Dr. Thomas McCarthy
Chair of Biology

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Zeigler, Avery, and Aaronson 2012
Kate Lyndsay Jeanette and Tori ASM 2012

Analysis of the Effects of the Major Components of Bovine Milk on Induction of Sliding Motility in Bacillus cereus.


Bacillus cereus is a motile Gram-positive, rod-shaped spore-forming bacterium that dwells in soil. It also causes gastrointestinal disease as a contaminant in unpasteurized dairy products. When grown on solidified nutrient-rich media, these bacteria exhibit swarming activity, a type of high-energy motility facilitated by the hyperproduction of flagella. When the bacteria are introduced into a nutrient-deprived environment, they fail to produce flagella in an effort to conserve energy while searching for nutrients. On bovine milk agar, B. cereus exhibits distinctive sliding motility, characterized by elaborate dendritic outgrowths from the central mass of the colony. Recent data in our laboratory showed that the addition of 1% glucose to milk agar does not suppress the sliding behavior, contradicting the idea that sliding is the result of a starvation effect. This suggests that one or more components of milk stimulate sliding motility in B. cereus. To test this hypothesis, B. cereus 14579 was grown on tryptone agar plates supplemented with each the major components of milk including calcium, potassium, lactose, vitamin D, and lactoferrin with concentrations equivalent to that in whole milk. Plates were inoculated with B. cereus using sterile toothpicks, incubated at 30oC, and examined after 24 hr and 48 hr incubation. B. cereus did not exhibit sliding behavior when grown on any of these single constituents of milk. Dense concentric growth with smooth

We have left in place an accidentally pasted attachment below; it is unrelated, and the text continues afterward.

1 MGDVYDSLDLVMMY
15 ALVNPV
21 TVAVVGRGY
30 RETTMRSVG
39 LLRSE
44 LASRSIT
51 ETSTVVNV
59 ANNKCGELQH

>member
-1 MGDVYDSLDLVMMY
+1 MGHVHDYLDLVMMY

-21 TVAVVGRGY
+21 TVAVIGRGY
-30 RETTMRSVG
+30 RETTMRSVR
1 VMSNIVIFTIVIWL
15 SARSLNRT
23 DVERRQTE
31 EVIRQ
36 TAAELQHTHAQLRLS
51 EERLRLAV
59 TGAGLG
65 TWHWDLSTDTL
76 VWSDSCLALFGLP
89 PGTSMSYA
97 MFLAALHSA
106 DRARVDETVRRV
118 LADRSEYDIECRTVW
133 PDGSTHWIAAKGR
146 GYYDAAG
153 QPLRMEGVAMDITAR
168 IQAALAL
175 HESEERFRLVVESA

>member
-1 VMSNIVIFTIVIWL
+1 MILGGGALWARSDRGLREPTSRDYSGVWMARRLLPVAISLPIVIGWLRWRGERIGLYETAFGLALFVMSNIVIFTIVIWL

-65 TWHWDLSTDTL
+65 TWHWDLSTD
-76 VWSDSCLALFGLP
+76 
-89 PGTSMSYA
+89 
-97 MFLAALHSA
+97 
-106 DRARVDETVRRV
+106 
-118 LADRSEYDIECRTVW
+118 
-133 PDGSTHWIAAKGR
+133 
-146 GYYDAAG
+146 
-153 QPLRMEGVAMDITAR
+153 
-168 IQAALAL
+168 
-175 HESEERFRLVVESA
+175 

echinulate edges was observed on all plates. In none of the cases did B. cereus colonies exhibit dendritic growth. Instead, growth patterns indicated swarming motility. These results show that individual major components of milk
do not induce sliding motility in B. cereus. Future studies will explore whether combinations of these components act synergistically to induce sliding. In addition, whole milk will be fractionated by HPLC to determine if one or
more minor milk components induce sliding motility.